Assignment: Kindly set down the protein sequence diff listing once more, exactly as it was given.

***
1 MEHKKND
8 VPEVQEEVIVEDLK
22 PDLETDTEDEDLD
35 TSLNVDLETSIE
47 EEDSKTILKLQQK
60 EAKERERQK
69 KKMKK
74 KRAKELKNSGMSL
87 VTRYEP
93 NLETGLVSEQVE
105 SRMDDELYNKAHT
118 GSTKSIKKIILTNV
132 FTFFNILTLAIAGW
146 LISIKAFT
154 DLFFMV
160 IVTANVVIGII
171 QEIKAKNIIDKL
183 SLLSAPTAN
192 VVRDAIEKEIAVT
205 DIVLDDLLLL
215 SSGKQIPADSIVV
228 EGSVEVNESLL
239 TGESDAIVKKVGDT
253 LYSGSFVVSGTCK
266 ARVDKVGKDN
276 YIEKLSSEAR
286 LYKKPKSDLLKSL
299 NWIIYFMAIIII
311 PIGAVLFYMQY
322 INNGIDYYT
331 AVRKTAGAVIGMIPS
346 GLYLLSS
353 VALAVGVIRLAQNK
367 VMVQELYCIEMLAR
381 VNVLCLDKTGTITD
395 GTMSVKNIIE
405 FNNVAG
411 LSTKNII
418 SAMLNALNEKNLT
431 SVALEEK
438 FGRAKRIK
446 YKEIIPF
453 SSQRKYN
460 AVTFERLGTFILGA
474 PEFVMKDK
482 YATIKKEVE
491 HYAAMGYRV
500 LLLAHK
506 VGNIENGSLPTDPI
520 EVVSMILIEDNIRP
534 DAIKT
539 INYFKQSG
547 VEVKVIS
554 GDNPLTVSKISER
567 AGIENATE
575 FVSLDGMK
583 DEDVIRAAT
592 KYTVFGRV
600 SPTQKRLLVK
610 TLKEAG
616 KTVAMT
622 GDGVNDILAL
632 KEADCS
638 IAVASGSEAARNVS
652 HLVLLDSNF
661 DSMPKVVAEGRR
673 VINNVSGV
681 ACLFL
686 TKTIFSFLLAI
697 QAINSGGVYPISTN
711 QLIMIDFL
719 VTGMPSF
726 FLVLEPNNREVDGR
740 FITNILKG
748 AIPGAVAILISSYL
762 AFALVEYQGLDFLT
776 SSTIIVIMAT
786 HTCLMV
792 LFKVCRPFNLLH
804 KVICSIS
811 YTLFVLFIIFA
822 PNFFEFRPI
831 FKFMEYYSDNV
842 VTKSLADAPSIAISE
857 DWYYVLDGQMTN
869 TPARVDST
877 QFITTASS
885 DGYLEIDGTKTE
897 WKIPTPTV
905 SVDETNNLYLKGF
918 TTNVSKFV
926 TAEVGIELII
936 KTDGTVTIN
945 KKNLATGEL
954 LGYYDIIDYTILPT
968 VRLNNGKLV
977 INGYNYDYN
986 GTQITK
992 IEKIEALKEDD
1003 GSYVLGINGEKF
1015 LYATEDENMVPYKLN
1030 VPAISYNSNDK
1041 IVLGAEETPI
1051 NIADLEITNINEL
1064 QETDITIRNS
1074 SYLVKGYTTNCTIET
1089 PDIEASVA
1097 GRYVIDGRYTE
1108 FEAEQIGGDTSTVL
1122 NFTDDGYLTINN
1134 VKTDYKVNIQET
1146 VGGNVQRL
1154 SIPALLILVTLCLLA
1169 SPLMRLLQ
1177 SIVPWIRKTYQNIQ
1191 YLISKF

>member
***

1 MEHKKND
8 VPEVQEEVIVEDLK
22 PDLETDTEDEDLD
35 TSLNVDLETSIE
47 EEDSKTILKLQQK
60 EAKERERQK
69 KKMKK
74 KRAKELKNSGMSL
87 VTRYEP
93 NLETGLVSEQVE
105 SRMDDELYNKAHT
118 GSTKSIKKIILTNV
132 FTFFNILTLAIAGW
146 LISIKAFT
154 DLFFMV
160 IVTANVVIGII
171 QEIKAKNIIDKL
183 SLLSAPTAN
192 VVRDAIEKEIAVT
205 DIVLDDLLLL
215 SSGKQIPADSIVV
228 EGSVEVNESLL
239 TGESDAIVKKVGDT
253 LYSGSFVVSGTCK
266 ARVDKVGKDN
276 YIEKLSSEAR
286 LYKKPKSDLLKSL
299 NWIIYFMAIIII
311 PIGAVLFYMQY
322 INNGIDYYT
331 AVRKTAGAVIGMIPS
346 GLYLLSS
353 VALAVGVIRLAQNK
367 VMVQELYCIEMLAR
381 VNVLCLDKTGTITD
395 GTMSVKNIIE
405 FNNVAG
411 LSTKNII
418 SAMLNALNEKNLT
431 SVALEEK
438 FGRAKRIK
446 YKEIIPF
453 SSQRKYN
460 AVTFERLGTFILGA
474 PEFVMKDK
482 YATIKKEVE
491 HYAAMGYRV
500 LLLAHK
506 VGNIENGSLPTDPI
520 EVVSMILIEDNIRP
534 DAIKT
539 INYFKQSG
547 VEVKVIS
554 GDNPLTVSKISER
567 AGIENATE
575 FVSLDGMK
583 DEDVIRAAT
592 KYTVFGRV
600 SPTQKRLLVK
610 TLKEAG
616 KTVAMT
622 GDGVNDILAL
632 KEADCS
638 IAVASGSEAARNVS
652 HLVLLDSNF
661 DSMPKVVAEGRR
673 VINNVSGV
681 ACLFL
686 TKTIFSFLLAI
697 QAINSGGVYPISTN
711 QLIMIDFL
719 VTGMPSF
726 FLVLEPNNREVDGR
740 FITNILKG
748 AIPGAVAILISSYL
762 AFALVEYQGLDFLT
776 SSTIIVIMAT
786 HTCLMV
792 LFKVCRPFNLLH
804 KVICSIS
811 YTLFVLFIIFA
822 PNFFEFRPI
831 FKFMEYYSDNV
842 VTKSLADAPSIAISE
857 DWYYVLDGQMTN
869 TPARVDST
877 QFITTASS
885 DGYLEIDGTKTE
897 WKIPTPTV
905 SVDETNNLYLKGF
918 TTNVSKFV
926 TAEVGIELII
936 KTDGTVTIN
945 KKNLATGEL
954 LGYYDIIDYTILPT
968 VRLNNGKLV
977 INGYNYDYN
986 GTQITK
992 IEKIEALKEDD
1003 GSYVLGINGEKF
1015 LYATEDENMVPYKLN
1030 VPAISYNSNDK
1041 IVLGAEETPI
1051 NIADLEITNINEL
1064 QETDITIRNS
1074 SYLVKGYTTNCTIET
1089 PDIEASVA
1097 GRYVIDGRYTE
1108 FEAEQIGGDTSTVL
1122 NFTDDGYLTINN
1134 VKTDYKVNIQET
1146 VGGNVQRL
1154 SIPALLILVTLCLLA
1169 SPLMRLLQ
1177 SIVPWIRKTYQNIQ
1191 YLISKF

>member